The cost of one Tomahawk missile the US produces is more than US$ 1.4 million. This money is sufficient to produce more than 1,000 ventilators. The lack of foresight to invest more on health and the over expenditure on defence have led to the health systems of the US, Italy and other developed nations creaking under pressure without adequate hospital beds and ventilators.
The United States must have easily fired more than 3,000 Tomahawks since 1998 on Afghanistan, Iraq and Syria in wars that have not made the US any safer than it was befor but only made arms dealers multi billionaires.
The trillions of dollars in public money spent on destructive wars should have been used on health sector research and development or invested in projects to produce in the US and other countries brilliant scientists who will find cures for the Covid-19 and incurable diseases such as cancer. This is responsible superpower behaviour. The pandemic has exposed the unpreparedness of the world’s most advanced nations to face a health crisis. This is because they have a lopsided understanding of what security is. Security is not protecting the borders from the enemy. At its core is human security. There is little meaning in protecting the borders from the enemy if leaders let the people under their care die of diseases due to lack of efficient medical care geared to face health emergencies.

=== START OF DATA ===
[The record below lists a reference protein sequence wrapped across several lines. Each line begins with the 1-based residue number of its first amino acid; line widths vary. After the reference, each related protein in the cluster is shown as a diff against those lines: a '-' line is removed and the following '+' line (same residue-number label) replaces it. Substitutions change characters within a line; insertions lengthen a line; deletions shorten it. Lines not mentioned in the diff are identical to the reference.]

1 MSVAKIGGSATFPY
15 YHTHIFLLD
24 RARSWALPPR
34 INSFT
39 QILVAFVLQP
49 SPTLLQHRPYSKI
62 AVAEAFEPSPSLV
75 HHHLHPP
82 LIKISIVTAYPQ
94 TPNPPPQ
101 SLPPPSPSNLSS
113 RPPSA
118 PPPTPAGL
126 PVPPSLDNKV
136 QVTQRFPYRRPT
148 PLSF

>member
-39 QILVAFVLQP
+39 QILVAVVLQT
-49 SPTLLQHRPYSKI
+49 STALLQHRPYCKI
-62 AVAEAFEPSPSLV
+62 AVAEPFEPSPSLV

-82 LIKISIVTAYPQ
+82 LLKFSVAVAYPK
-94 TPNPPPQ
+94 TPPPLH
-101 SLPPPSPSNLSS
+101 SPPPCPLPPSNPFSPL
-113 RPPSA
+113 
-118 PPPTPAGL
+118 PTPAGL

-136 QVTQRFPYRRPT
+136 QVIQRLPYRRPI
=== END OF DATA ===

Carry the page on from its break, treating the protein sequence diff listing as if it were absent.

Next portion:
But as you read this column, billions of dollars are spent on developing new supersonic weapons capable of killing tens of thousands of people in one blast, as the big power arms race loses no momentum, coronavirus or not. The virus seems to say, “Oh mankind, spend not your wealth in warfare or to promote hatred, but spend it in nurturing unity among nations and spreading love.” But man does not listen to the lesson the virus teaches us. Instead, he struts about. Doesn’t he know that plagues and flus in the past have humbled the powerful and the arrogant?